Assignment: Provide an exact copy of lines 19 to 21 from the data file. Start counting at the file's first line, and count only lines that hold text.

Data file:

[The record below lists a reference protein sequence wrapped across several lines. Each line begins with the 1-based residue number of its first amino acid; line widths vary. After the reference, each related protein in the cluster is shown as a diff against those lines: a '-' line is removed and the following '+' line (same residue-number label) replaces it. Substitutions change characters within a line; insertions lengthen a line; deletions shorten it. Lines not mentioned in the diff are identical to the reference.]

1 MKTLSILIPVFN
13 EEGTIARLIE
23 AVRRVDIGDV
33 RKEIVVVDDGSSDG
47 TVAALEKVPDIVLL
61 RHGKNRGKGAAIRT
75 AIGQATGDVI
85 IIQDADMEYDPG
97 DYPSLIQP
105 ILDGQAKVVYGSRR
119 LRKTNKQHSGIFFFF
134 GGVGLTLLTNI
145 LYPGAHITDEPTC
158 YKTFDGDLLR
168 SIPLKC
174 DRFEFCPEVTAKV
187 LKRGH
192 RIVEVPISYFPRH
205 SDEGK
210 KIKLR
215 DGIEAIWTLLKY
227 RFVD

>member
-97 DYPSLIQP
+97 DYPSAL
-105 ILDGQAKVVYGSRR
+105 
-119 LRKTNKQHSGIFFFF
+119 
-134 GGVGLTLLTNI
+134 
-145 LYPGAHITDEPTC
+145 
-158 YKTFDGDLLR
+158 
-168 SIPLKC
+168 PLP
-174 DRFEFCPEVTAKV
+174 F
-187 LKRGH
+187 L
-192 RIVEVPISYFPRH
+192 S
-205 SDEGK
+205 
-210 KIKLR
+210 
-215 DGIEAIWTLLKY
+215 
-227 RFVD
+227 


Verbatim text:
192 RIVEVPISYFPRH
205 SDEGK
210 KIKLR